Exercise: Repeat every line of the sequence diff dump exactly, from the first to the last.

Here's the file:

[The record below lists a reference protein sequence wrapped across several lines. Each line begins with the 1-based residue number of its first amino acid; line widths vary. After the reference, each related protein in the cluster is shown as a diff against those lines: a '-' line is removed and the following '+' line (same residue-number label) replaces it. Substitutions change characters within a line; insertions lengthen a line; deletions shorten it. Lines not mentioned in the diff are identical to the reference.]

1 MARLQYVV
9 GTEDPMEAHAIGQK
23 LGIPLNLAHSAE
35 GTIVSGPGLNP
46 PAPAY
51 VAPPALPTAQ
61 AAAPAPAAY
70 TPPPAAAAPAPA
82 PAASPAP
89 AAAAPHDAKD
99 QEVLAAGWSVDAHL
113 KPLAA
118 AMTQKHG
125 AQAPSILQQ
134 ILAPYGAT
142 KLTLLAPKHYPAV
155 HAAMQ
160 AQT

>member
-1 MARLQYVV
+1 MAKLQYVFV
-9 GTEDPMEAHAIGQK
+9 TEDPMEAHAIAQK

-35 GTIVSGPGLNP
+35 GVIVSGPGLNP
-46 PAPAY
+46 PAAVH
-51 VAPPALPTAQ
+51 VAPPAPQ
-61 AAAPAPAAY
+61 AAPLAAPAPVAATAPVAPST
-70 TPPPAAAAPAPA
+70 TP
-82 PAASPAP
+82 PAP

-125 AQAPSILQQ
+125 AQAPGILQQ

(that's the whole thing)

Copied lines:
[The record below lists a reference protein sequence wrapped across several lines. Each line begins with the 1-based residue number of its first amino acid; line widths vary. After the reference, each related protein in the cluster is shown as a diff against those lines: a '-' line is removed and the following '+' line (same residue-number label) replaces it. Substitutions change characters within a line; insertions lengthen a line; deletions shorten it. Lines not mentioned in the diff are identical to the reference.]

1 MARLQYVV
9 GTEDPMEAHAIGQK
23 LGIPLNLAHSAE
35 GTIVSGPGLNP
46 PAPAY
51 VAPPALPTAQ
61 AAAPAPAAY
70 TPPPAAAAPAPA
82 PAASPAP
89 AAAAPHDAKD
99 QEVLAAGWSVDAHL
113 KPLAA
118 AMTQKHG
125 AQAPSILQQ
134 ILAPYGAT
142 KLTLLAPKHYPAV
155 HAAMQ
160 AQT

>member
-1 MARLQYVV
+1 MAKLQYVFV
-9 GTEDPMEAHAIGQK
+9 TEDPMEAHAIAQK

-35 GTIVSGPGLNP
+35 GVIVSGPGLNP
-46 PAPAY
+46 PAAVH
-51 VAPPALPTAQ
+51 VAPPAPQ
-61 AAAPAPAAY
+61 AAPLAAPAPVAATAPVAPST
-70 TPPPAAAAPAPA
+70 TP
-82 PAASPAP
+82 PAP

-125 AQAPSILQQ
+125 AQAPGILQQ